I note at the time of writing this column that several Meaford council incumbents have yet to file nomination papers by the Friday deadline in a bid for re-election. I know a couple of them, Sam Luckhardt and Linda Van Aalst, well enough, I think, to say they’re good, well-intentioned people. But maybe it’s just as well to take a pass this time. You’ve served your communities for a good number of years, whether Sydenham, the former St. Vincent, or the former Town of Meaford. Now, maybe it truly is time to let some new people, some new blood, take a shot at making Meaford work.
And, by the way, I agree completely with those many letter-to-the-editor writers who have this week criticized the unnamed persons who took out the half-page ad attacking incumbent Meaford mayor Reif and did not attach their names to it. It has since emerged that Toronto businessman and local property owner Geoff Grist was behind the ad.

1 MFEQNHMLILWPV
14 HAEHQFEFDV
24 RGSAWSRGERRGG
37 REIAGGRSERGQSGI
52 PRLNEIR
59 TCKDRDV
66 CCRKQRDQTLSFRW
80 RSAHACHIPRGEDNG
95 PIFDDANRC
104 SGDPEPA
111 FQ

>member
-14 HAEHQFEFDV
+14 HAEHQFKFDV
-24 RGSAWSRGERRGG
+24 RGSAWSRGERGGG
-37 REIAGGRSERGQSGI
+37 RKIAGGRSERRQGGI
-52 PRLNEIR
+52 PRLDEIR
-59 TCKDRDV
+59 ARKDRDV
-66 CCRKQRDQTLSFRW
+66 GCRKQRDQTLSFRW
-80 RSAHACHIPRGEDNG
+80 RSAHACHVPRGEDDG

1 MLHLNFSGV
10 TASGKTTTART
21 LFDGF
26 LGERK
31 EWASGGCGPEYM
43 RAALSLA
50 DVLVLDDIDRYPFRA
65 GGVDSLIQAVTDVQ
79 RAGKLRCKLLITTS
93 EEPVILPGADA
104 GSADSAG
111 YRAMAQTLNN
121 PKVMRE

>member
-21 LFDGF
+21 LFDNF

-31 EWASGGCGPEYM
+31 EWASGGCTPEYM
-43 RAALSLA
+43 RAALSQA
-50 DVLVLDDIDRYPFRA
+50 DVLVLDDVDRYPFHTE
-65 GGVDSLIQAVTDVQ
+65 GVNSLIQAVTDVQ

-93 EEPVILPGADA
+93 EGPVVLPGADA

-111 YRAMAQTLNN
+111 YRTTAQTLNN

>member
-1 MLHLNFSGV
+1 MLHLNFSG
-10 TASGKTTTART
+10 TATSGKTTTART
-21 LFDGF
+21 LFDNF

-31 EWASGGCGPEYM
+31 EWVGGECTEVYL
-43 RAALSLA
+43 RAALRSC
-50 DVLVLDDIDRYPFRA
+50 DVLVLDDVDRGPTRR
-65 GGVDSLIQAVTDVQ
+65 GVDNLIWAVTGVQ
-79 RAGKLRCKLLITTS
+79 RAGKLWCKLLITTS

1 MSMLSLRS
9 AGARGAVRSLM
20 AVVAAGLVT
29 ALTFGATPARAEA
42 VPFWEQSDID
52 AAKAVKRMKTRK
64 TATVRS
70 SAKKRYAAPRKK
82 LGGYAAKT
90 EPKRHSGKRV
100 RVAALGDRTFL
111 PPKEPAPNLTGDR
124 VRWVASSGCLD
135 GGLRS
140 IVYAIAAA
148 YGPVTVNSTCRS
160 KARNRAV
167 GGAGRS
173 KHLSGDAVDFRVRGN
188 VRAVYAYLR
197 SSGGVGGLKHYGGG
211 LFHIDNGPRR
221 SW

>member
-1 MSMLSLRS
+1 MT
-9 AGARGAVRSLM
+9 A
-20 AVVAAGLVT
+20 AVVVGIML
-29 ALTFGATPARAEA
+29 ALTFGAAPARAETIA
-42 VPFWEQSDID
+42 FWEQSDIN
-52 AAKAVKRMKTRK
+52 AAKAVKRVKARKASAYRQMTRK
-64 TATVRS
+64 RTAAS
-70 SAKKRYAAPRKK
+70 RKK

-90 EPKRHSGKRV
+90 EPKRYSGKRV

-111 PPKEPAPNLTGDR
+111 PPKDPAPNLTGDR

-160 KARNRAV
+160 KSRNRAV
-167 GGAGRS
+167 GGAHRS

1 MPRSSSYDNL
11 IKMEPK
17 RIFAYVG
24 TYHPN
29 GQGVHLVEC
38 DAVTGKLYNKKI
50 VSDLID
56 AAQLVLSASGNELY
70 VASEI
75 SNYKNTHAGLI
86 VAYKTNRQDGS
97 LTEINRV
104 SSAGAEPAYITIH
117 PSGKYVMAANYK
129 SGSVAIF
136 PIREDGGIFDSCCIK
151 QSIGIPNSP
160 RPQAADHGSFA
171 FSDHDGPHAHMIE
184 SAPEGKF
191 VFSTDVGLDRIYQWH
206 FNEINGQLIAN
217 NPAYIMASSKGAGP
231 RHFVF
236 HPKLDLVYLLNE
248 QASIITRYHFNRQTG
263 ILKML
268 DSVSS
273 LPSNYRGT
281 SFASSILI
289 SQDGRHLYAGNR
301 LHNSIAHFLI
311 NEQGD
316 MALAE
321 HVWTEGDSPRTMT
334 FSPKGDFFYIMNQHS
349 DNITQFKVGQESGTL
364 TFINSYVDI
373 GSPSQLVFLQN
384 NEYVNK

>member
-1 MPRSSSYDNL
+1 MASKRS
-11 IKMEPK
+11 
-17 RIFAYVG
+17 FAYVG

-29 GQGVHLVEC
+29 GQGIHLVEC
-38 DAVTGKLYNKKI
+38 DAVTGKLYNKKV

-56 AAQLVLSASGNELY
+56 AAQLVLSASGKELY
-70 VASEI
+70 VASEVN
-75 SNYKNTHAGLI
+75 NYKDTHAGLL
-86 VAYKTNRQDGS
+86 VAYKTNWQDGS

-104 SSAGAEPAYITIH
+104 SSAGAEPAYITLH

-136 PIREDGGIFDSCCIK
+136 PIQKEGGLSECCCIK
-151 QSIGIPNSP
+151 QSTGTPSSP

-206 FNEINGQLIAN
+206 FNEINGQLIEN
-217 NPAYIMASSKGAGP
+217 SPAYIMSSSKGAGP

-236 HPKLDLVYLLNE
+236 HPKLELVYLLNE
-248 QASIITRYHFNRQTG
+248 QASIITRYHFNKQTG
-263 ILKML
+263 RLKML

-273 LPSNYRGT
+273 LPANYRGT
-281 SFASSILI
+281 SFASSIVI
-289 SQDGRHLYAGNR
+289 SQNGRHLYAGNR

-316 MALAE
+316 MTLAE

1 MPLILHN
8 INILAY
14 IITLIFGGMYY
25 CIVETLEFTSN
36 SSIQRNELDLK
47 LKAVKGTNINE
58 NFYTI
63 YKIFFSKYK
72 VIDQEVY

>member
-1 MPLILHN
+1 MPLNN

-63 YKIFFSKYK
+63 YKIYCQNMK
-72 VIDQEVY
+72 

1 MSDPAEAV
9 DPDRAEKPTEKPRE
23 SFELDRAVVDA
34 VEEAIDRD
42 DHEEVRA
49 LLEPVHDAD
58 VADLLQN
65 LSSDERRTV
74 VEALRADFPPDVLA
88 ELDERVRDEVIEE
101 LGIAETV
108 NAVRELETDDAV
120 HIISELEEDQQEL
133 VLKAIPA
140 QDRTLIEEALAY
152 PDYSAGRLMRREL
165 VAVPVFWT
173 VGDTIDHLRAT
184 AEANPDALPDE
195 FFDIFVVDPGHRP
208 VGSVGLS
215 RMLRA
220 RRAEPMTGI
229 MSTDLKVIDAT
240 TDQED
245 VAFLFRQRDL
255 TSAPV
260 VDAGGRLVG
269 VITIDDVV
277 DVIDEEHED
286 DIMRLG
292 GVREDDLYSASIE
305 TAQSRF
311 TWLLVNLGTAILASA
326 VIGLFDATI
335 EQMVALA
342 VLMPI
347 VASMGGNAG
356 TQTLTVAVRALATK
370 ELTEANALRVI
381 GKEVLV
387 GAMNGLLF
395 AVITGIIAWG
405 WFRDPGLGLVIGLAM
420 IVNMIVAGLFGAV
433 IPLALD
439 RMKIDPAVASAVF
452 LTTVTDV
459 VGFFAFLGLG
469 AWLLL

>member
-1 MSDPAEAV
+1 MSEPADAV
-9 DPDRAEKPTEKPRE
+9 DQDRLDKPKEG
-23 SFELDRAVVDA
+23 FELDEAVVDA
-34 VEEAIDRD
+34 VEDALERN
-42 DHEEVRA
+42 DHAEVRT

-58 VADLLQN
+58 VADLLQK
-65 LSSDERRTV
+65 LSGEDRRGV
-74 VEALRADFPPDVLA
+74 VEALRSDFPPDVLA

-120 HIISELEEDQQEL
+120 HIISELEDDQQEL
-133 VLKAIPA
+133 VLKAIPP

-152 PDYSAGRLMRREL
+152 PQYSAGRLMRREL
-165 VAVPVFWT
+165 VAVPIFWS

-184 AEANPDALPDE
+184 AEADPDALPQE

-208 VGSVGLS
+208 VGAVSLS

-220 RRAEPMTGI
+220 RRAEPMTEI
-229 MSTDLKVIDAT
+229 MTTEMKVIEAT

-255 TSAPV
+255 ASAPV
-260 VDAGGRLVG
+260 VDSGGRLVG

I do not agree with Bruce-Grey-Owen Sound MP Larry Miller who said, or at least strongly suggested, freedom of the press should be limited to an informative, factual role, rather than expressions of editorial opinion about who should, or should not be, elected to local, municipal office. In his most recent From the Hill column, which I note is a regular, monthly opinion piece (I guess it’s okay to have an opinion in print if you’re an elected politician, but not if you’re just an ordinary columnist or editorial writer) Miller recalled The Sun Times endorsed his candidacy in the last federal election. He said he was “flattered,” but added he’s always believed the media should “print or broadcast the news, not be the news.”